Or so it seemed for a short while in the early 80s, when the British charts were deluged with discs featuring a medley of hits stapled roughly to a disco rhythm. The trend started back in 1976, when the Ritchie Family scored their biggest hit with The Best Disco in Town, which incorporated various pop hits of the day.
In1977 Disconet, a DJ subscription service that put out discs exclusively for club and radio use, issued The Original Beatles Medley, official recordings by the lads, snipped and stapled together over a disco beat. Although the Disconet 12” has long been believed to be a bootleg, Disconet was a legitimate operation and that all of the medleys they produced (including those for Elvis and Michael Jackson) were officially sanctioned. However for one reason or another – presumably because Apple hated the rough and ready medley that Disconet’s Ray Lenahan produced but that capitol seemed to endorse – the Original Beatles Medley soon vanished and it quickly became a collector’s item. Pirate copies appeared and, in an effort to fill the void, Atlantic records issued the dreadful Disco Beatlemania, which featured a covers band imitating the Beatles over that relentless disco beat rather than snippets of the original recordings, and EMI France issued the similar Unlimited Citations by Café Crème.
Then, in January 1981, as the world was recovering from the shock of John Lennon’s murder, came Stars on 45. Another Beatles medley, this time recorded by a studio band put together by former Golden Earring member Jaap Eggermont, Stars on 45 was a huge international hit – Number 1 in Holland and the USA, Number 2 in the UK. Suddenly the floodgates were open, and anyone who was anyone had a disco medley of their songs issued, either by their own record company (remember Squeeze and Squabs on Forty Fab?) or by cover acts climbing on a very lucrative bandwagon, such as Platinum Pop by This Year’s Blonde (Blondie). There was even the Royal Philharmonic Orchestra whose Hooked On Classics (Parts 1&2) was a massive UK hit, and spawned it’s own imitator in the guise of the Portsmouth Sinfonia and Classical Muddly – itself a Top 40 UK hit!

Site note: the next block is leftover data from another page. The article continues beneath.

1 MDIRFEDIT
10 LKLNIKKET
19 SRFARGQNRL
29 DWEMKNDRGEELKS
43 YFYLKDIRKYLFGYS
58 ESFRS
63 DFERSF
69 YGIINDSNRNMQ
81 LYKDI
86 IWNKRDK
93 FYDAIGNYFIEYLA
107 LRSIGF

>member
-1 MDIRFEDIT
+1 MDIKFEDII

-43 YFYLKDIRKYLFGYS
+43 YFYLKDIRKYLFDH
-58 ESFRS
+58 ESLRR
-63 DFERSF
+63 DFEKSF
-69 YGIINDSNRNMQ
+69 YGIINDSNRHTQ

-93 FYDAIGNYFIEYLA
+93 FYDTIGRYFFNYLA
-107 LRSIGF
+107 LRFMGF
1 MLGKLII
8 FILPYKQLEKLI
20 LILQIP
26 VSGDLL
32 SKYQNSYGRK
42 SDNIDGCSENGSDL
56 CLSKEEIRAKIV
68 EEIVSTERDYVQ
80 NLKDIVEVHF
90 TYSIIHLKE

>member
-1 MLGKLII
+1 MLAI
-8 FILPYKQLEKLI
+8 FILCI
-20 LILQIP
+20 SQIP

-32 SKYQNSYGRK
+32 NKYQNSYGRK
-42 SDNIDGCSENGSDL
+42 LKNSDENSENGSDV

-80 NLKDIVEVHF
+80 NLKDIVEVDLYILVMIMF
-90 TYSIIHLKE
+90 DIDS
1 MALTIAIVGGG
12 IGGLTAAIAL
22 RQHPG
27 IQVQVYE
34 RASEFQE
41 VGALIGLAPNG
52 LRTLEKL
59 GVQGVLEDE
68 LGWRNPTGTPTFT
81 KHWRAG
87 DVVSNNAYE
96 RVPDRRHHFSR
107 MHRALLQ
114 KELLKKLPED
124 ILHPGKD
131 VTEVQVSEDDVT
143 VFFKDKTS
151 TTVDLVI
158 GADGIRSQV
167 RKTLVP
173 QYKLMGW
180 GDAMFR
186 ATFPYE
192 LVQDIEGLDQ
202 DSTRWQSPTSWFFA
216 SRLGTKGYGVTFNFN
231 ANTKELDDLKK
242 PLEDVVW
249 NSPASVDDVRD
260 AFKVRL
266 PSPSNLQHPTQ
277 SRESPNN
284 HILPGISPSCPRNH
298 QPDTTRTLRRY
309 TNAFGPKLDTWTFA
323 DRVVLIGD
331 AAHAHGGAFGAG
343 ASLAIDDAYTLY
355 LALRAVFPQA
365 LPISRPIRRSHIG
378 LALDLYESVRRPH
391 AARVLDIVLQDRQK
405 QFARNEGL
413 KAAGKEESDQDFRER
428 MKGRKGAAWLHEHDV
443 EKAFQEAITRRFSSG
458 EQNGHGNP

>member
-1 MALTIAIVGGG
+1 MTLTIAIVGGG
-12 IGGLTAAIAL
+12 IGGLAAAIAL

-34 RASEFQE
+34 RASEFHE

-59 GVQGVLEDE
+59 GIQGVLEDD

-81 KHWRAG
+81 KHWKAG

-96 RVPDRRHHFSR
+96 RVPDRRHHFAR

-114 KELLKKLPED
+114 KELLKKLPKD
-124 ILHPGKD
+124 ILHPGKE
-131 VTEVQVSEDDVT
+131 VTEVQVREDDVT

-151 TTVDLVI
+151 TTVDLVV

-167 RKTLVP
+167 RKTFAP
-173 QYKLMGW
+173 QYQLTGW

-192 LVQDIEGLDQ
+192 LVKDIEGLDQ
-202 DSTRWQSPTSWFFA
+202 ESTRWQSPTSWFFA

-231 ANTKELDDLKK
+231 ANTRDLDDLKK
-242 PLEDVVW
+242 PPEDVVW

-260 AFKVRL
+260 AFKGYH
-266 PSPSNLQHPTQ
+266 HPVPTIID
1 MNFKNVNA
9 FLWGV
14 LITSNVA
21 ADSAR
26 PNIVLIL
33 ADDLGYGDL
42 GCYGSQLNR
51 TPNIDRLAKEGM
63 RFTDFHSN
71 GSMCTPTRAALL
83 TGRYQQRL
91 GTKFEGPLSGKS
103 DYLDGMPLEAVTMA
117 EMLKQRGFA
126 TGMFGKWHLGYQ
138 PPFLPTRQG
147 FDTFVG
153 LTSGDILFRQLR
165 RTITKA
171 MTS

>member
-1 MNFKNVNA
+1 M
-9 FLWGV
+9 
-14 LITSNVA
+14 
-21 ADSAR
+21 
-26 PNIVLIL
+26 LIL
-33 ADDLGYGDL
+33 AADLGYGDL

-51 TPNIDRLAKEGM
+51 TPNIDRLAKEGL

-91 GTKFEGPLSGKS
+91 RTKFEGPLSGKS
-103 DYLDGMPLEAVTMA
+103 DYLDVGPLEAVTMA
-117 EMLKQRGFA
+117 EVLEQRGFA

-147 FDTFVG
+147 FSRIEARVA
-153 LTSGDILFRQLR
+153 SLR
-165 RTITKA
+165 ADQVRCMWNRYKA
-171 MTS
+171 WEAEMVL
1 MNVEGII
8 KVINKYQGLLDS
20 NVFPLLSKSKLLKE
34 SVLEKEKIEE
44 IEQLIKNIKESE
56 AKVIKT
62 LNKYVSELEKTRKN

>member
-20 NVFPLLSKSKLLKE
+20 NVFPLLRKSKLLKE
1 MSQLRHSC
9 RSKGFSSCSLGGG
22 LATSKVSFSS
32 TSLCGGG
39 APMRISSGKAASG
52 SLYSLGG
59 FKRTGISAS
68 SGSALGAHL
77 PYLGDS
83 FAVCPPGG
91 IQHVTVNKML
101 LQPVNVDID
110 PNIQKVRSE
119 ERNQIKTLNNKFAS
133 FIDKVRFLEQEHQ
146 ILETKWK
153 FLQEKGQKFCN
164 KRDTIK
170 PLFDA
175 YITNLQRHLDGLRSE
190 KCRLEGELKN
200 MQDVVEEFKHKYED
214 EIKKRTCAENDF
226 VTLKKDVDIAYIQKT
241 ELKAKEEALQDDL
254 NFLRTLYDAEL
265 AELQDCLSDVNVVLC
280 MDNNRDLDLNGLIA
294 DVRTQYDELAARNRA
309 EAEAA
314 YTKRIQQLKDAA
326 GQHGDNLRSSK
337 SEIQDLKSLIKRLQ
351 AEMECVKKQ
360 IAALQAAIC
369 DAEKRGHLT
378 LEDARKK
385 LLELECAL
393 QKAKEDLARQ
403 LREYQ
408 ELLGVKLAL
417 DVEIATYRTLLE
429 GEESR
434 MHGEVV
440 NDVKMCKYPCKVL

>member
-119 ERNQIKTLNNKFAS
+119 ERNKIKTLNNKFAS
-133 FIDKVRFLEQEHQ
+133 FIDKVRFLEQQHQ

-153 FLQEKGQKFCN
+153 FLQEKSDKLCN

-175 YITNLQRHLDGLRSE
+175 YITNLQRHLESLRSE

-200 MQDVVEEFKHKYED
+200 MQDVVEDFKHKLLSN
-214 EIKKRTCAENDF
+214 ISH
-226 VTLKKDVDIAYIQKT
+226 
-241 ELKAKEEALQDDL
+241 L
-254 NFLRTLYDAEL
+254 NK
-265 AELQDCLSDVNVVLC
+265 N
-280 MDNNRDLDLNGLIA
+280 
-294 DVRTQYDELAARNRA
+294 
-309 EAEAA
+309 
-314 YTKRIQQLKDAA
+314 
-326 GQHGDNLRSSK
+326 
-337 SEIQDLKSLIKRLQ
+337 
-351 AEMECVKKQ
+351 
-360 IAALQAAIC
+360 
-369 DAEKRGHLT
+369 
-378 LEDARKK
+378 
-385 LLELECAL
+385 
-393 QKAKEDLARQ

It was endless: Lobo’s Caribbean Disco Show, Tight Fit’s Back to the 60s, Gidea Park’s Beach Boys Gold and (Four) Seasons of Gold and so on. Unsurprisingly EMI, the company that owned so many of the original recordings that were being plundered, decided to get in on the act with official medleys from the Hollies (Holliedaze), the Beach Boys and, naturally, The Beatles (The Beatles Movie Medley).
There are many, many records I could have chosen from this era to illustrate just how awful it was, but this obscurity is a prime example of how any tu’penny ha’penny band could, and would, sell it’s soul for a stab at chart stardom.
Antmania is, obviously, a medley of hits by Adam and the Ants (then at the height of their popularity). However this is not an officially sanctioned CBS release (although, by a quirk of fate, it was distributed by a company owned by CBS), rather it’s a cover issued on the tiny Eagle Records label in 1982 by the otherwise unknown Future Heroes... a band that clearly knew nothing whatsoever about the post-punk, new wave stylings of Mr Ant and his crew.
To get an idea of what Future Heroes were actually like, flip the single over for Hold On, a poor disco/funk number written and produced by Dave Myers. Information on Future Heroes is impossible to find: I do not know, for example, if the Dave Myers that wrote and produced this dross is the same Dave Myers of Hairy Bikers fame (although I’m trying to reach him to find out). He produced a number of non-hits around 1981/82 then seemed to disappear. This was, unsurprisingly, the only single issued by Future Heroes.
Still, here it is, a sad footnote in a sad period for pop music.